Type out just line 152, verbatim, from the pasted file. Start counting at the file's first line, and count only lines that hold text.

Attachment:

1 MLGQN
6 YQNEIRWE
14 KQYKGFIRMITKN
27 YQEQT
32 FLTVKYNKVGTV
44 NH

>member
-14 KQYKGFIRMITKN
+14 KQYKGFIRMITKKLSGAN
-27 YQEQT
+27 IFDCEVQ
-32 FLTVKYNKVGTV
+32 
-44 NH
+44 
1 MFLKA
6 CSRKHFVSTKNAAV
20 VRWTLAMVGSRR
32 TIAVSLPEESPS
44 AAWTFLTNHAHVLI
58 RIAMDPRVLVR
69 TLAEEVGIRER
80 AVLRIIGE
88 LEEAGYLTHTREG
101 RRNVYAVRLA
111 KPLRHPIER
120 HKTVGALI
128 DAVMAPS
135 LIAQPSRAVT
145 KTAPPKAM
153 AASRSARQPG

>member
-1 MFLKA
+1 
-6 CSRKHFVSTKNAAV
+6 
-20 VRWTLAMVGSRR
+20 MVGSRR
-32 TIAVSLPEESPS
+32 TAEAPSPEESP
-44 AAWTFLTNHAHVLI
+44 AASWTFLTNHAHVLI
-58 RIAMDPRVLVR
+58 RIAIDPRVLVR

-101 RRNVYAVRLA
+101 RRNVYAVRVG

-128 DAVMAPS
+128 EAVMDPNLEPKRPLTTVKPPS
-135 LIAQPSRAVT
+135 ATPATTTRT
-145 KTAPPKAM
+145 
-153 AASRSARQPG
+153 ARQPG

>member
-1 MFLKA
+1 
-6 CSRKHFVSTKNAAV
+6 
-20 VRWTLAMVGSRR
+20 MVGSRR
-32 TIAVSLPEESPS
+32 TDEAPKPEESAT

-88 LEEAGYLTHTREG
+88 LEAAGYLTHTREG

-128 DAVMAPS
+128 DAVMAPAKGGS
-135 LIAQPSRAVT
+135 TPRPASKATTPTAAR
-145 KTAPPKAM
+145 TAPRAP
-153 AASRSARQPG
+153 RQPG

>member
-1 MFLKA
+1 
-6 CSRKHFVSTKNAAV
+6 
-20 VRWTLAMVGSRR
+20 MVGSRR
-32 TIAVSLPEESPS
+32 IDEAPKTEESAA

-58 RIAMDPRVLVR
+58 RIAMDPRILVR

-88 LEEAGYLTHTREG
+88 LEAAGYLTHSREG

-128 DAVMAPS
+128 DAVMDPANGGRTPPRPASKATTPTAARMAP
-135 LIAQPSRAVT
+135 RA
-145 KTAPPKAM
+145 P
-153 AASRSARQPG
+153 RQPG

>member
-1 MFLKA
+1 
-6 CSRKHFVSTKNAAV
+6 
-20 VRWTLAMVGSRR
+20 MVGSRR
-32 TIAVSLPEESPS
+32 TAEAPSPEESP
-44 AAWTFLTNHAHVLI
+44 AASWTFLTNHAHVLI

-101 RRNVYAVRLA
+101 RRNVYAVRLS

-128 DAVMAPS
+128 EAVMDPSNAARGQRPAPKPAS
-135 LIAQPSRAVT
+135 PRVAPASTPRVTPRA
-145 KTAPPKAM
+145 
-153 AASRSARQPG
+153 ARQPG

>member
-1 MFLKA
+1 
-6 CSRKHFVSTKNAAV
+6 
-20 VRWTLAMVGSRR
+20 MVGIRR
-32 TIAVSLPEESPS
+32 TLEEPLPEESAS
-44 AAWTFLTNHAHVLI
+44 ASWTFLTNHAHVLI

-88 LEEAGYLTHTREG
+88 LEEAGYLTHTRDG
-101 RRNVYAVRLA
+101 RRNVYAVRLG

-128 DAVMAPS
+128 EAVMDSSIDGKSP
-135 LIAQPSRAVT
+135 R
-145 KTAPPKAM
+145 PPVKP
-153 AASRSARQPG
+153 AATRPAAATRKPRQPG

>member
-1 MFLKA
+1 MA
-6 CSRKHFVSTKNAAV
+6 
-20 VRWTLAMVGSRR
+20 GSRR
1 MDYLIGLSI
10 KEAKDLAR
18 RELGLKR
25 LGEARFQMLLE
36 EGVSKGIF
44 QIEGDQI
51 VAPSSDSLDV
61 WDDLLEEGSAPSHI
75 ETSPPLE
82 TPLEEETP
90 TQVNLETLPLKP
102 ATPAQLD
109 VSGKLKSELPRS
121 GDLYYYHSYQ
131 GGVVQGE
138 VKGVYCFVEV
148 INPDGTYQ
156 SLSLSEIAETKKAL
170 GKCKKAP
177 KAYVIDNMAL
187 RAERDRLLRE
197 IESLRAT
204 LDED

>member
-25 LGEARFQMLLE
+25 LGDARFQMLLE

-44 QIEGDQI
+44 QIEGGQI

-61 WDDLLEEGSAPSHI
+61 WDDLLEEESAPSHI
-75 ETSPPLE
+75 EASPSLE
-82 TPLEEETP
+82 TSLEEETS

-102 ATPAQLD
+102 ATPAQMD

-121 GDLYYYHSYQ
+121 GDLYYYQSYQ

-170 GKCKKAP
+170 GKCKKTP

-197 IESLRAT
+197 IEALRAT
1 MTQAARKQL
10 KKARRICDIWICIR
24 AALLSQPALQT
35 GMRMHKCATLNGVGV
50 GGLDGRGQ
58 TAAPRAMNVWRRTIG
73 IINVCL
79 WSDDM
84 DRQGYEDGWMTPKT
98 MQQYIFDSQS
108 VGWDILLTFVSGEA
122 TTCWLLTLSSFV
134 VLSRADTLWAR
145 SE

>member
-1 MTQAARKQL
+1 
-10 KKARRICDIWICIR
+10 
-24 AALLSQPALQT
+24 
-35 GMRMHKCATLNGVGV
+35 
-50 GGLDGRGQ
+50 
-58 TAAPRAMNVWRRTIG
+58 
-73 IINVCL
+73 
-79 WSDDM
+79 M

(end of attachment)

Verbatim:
51 VAPSSDSLDV